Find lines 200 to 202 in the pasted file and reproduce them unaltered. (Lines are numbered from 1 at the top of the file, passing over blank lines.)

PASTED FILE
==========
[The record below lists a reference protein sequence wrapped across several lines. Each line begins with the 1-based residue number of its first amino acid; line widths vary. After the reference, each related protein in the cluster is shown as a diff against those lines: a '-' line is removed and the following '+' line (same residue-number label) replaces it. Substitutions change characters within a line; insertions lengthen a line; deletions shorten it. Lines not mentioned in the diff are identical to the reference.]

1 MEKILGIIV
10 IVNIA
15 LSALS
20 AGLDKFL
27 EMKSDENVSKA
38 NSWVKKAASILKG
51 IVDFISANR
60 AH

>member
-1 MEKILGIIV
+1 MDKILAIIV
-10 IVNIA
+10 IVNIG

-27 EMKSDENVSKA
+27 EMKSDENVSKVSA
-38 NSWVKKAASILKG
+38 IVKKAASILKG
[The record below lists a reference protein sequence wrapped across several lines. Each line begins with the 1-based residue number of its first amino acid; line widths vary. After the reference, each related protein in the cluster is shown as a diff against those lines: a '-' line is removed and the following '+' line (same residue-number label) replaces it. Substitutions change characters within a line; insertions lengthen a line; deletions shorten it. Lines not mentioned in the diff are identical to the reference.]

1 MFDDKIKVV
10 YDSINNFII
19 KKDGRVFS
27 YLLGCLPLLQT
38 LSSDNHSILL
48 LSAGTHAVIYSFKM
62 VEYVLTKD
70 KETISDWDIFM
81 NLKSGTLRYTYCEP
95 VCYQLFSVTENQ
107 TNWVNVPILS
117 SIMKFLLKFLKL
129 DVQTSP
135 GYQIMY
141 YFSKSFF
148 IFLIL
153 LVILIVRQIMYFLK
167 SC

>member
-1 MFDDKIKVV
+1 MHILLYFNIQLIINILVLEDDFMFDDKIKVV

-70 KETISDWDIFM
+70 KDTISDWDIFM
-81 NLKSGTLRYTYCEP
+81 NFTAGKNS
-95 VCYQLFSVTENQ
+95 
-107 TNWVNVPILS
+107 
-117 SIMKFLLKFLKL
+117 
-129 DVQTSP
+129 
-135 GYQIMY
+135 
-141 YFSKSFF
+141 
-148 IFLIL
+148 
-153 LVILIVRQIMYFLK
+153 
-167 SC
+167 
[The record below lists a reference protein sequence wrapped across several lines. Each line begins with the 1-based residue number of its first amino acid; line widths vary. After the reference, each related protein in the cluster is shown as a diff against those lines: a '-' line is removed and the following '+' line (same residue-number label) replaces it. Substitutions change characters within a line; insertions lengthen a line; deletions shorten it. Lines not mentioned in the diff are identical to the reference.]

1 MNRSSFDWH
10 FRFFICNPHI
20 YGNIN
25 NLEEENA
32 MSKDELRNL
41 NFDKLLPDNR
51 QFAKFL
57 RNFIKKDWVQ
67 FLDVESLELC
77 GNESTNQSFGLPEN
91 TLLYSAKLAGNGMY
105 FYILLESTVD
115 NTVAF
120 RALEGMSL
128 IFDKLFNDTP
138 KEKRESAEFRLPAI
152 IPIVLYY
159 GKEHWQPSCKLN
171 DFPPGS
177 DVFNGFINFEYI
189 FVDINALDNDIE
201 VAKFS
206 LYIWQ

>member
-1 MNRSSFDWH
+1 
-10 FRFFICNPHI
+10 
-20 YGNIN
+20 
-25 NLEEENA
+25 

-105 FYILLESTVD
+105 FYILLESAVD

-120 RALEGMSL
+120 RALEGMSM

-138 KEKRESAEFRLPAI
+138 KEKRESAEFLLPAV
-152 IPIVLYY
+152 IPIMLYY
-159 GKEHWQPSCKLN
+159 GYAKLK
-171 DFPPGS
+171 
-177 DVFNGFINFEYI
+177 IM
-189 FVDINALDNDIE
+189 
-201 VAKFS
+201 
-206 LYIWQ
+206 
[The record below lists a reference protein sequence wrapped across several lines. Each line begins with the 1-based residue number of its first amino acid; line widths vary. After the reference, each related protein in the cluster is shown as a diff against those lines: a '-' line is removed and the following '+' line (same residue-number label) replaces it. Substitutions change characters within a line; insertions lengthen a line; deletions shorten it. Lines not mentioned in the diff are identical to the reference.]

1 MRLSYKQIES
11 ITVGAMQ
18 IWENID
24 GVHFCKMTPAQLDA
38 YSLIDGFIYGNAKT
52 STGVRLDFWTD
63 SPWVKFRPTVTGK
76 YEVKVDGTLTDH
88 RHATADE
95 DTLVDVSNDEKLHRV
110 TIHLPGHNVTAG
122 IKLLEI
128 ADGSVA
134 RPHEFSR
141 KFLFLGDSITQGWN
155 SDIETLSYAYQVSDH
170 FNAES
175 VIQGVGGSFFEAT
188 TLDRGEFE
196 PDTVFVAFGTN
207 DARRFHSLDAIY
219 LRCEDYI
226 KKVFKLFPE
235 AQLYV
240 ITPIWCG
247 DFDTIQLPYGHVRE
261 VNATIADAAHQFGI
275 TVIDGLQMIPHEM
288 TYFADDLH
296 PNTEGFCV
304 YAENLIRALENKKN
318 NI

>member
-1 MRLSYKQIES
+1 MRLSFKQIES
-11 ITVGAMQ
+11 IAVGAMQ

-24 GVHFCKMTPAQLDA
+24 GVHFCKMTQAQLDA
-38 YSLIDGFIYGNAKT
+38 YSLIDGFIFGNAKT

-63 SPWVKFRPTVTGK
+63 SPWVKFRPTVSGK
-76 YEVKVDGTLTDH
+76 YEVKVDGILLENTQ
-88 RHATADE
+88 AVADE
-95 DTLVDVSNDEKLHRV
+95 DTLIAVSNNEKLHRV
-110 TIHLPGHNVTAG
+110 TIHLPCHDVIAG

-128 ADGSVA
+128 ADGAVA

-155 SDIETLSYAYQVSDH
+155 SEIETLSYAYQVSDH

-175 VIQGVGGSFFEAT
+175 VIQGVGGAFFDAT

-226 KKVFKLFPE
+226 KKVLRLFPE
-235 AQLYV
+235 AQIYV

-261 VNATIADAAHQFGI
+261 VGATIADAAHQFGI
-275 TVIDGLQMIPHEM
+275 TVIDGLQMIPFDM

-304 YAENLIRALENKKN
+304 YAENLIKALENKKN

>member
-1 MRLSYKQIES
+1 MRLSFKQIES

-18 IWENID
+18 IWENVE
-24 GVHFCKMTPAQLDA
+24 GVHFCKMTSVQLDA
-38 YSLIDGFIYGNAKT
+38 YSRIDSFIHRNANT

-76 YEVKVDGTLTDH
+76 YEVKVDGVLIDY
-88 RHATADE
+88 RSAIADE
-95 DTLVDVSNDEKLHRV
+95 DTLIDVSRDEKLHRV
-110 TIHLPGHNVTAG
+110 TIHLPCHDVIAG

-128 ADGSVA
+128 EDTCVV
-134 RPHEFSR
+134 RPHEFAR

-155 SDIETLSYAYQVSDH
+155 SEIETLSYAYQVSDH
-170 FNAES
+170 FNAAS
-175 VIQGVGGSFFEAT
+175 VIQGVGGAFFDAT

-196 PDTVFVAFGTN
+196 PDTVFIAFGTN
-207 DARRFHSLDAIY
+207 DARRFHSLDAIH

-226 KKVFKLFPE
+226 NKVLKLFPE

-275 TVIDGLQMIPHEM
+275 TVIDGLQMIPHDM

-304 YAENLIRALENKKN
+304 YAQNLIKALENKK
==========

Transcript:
+110 TIHLPCHDVIAG

-128 ADGSVA
+128 EDTCVV